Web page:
Japanese building uses carbon “curtain” for earthquake protection

Japanese architect Kengo Kuma has turned a three-storey office block into a museum to the work of fabric manufacturer Komatsu Seiren.

The design comes complete with a carbon-fibre curtain to prevent earthquake damage. The thermoplastic rods that reinforce the structure are "seven times stronger than iron", and Kuma’s firm said it was the first time that the material had been used for this purpose.

Before the carbon cloak was added, computers analysed where they should be positioned and how long they would be able to protect the building from seismic activity.

The practice said: "Drawing from a technique of braiding ropes in this region, it became possible to add further flexibility to the carbon fibre."

Gaps in the curtain lead to the building’s entrances, which are draped in flowing white fabric.

The lightning duct on the roof of the building is also made from carbon fibre, alongside porous Greenbiz panels that were generated during the fibre-making process.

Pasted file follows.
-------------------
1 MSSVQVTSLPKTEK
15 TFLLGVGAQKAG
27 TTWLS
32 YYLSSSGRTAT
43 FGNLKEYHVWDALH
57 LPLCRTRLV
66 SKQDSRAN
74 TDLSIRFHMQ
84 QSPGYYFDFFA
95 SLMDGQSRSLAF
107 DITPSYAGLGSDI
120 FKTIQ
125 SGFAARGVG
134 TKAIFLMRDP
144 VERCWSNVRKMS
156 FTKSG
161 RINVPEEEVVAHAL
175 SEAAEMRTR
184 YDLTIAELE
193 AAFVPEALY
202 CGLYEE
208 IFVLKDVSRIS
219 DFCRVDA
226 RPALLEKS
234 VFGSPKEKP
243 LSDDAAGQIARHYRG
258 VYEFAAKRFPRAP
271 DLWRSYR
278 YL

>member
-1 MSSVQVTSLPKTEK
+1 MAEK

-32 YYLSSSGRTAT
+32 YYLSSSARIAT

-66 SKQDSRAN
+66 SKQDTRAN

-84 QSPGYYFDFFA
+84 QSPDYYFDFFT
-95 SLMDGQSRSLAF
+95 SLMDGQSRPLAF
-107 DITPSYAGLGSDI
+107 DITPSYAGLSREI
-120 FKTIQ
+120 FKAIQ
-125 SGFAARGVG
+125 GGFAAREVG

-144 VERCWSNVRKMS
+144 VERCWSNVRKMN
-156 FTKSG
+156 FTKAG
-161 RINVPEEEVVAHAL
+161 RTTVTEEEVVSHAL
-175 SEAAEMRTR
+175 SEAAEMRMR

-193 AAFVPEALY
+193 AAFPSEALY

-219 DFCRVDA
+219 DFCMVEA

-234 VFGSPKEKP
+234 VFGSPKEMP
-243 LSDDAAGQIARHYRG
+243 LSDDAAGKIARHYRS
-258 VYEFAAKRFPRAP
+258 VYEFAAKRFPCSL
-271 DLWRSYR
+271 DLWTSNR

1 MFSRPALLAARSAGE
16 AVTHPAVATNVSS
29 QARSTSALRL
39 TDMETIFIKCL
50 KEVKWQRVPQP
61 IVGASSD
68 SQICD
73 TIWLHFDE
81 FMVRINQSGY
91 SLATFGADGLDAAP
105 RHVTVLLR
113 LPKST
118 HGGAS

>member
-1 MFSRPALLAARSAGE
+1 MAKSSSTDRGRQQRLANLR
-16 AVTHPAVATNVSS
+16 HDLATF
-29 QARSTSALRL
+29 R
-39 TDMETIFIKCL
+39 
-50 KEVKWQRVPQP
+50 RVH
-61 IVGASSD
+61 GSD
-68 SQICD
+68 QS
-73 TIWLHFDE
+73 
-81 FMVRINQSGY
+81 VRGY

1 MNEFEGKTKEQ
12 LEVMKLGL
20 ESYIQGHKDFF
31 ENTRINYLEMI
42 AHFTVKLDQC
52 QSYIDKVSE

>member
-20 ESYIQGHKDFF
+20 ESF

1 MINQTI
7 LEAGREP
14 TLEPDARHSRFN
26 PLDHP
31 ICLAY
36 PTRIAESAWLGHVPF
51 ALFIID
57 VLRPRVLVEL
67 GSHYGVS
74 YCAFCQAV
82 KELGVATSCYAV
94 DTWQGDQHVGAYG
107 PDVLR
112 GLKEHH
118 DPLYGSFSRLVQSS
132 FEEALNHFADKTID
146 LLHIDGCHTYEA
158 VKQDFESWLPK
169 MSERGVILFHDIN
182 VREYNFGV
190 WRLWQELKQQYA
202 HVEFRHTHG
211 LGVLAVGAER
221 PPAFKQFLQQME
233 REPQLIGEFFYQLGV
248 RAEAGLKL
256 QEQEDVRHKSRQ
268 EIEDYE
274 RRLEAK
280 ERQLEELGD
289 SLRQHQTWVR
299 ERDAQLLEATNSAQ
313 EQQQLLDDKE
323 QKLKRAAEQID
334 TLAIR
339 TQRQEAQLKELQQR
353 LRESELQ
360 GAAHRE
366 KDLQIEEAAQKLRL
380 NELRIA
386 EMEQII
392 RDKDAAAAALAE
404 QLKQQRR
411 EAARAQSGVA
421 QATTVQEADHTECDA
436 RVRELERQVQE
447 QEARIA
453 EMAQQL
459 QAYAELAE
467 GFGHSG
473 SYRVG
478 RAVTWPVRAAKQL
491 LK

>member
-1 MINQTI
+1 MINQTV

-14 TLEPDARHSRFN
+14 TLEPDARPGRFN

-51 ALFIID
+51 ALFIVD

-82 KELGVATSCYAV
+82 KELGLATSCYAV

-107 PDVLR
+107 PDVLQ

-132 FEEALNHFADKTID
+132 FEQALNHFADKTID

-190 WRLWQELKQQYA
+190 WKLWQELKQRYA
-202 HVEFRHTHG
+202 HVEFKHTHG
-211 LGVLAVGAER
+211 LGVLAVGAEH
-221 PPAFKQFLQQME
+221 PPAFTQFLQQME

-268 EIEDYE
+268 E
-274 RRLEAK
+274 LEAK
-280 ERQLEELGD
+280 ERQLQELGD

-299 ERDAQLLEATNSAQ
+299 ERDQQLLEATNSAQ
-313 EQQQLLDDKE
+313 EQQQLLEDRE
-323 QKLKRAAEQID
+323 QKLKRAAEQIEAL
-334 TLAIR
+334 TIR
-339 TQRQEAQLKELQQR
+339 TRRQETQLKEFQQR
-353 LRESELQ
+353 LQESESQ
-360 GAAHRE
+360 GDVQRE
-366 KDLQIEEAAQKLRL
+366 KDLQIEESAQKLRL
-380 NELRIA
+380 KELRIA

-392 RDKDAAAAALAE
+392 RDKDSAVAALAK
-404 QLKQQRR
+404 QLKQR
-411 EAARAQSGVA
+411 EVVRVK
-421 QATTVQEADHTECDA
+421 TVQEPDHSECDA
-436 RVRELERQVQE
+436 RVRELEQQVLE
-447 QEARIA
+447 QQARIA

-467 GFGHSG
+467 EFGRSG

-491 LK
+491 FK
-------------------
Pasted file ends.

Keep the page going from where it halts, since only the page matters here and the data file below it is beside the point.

The building, which is in Ishikawa Prefecture on the west coast of Honshu, also contains a showroom, workshops and a roof garden.

Kuma recently designed the Sydney Civic Centre in Australia.

Images by Takumi Ota, Shinkenchiku

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  1. Comment! Its not just earth quake secure its also very lightning strike secure!

  2. Will you tell the name and details of carbon fibres used for curtaining and any changes has been done in design of structure

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